On Thursday, the verdict was announced for the officer driving the van in the death of Freddie Gray. Not guilty on all charges.

I reflected back on what happened last April. Like many of my fellow Baltimoreans, I felt outrage that a man could enter police custody alive and end up dead. Everybody knows one side of the aftermath. Riots on the streets of Baltimore.


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The day after the riot, the National Guard descended upon the city, just a couple miles from my place. Tanks and machine guns in the streets.

I couldn’t help but draw the parallels between April 27, 2015 and the Rodney King riots of April 29, 1992. I recalled the familiar Sublime tune I listened to so many times growing up, half an hour away in Baltimore County.

My dad called me to ask if I wanted to come back to the county for a couple days. I told him, no way. I’m smack dab in the middle of one of the most important events in the world right now. There is nowhere else I’d rather be.

My initial reaction was anger and disgust as I beheld a police state before my eyes. But then I thought back to a recent ayahuasca trip. In this experience, I was rid of all negative feelings toward other people. I had an overwhelming sense of compassion for all.

It occurred to me that although I had anger about the situation and the system behind it, these people in uniforms were also just human beings. Just like me. I decided to put aside my fear and anger and actually talk to some of them. What they said opened my eyes in profound ways. And I had to share it.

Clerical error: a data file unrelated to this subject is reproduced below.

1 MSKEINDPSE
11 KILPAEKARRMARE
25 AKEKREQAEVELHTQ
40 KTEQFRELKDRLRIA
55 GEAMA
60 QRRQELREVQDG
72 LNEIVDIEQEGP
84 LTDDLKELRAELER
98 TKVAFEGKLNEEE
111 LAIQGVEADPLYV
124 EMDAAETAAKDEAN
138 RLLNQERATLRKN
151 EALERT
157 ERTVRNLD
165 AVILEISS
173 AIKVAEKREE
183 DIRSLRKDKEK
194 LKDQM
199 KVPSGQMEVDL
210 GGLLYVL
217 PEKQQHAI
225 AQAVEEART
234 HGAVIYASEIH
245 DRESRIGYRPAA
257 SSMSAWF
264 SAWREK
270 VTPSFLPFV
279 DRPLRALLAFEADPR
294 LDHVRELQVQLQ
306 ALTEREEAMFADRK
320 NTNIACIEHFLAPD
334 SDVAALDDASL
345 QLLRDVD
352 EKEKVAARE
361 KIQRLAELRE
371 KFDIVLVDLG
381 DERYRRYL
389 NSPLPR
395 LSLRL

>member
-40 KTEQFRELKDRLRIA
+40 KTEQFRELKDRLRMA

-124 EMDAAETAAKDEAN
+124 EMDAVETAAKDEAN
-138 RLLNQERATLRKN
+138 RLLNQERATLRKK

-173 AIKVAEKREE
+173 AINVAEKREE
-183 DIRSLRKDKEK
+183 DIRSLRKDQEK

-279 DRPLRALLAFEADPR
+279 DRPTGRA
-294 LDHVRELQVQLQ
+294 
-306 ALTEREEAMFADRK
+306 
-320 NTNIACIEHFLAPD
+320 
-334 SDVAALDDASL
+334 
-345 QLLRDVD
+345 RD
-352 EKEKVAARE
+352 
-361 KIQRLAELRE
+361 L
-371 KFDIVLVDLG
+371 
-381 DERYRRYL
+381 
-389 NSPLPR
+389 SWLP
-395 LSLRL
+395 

Everything in the media about Baltimore was focused on the negative. The riots were long over, but the fires were still playing on repeat. I thought, “Fuck that. Everybody is the media now.” I changed my posts to public and took to Facebook to tell the positive side I was seeing. This was the other side I witnessed firsthand.


“Believe it or not, I’m a man of peace… I have a family. I just want to know I’m doing the right thing.”






Throughout the rest of the week, massive protests continued.

Massive peaceful protests.



The evening news was still showing the fires on loop. But this was not what was actually happening anymore on the ground. The whole city came together, and it was one of the most beautiful things I had ever seen.



The cast of the Marley musical put on a love-filled performance at the infamous intersection of North & Penn.



You could even find some police laughing with children.



And holding flowers.



The problems here are far from solved.


I can’t truly grasp the struggles faced by the most affected communities, much less know the answers.


But I did learn a lot from this experience.


The narrative on the evening news focused on the rioting but missed arguably the most important part of the story – the beautiful unity in Baltimore that followed.



This narrative blamed the riots on “thugs” but completely neglected the deeper root causes – systemic inequality and injustice. We can’t pretend the symptoms happened in a vacuum and blame the most victimized and powerless among us.


On the opposite side, where I have sometimes found myself, a common counter-narrative demonizes the police. But when I spoke with the individual human beings, this theory also fell flat.




So maybe it’s not about casting blame and finding the bad guys.




Maybe we’re all in this together.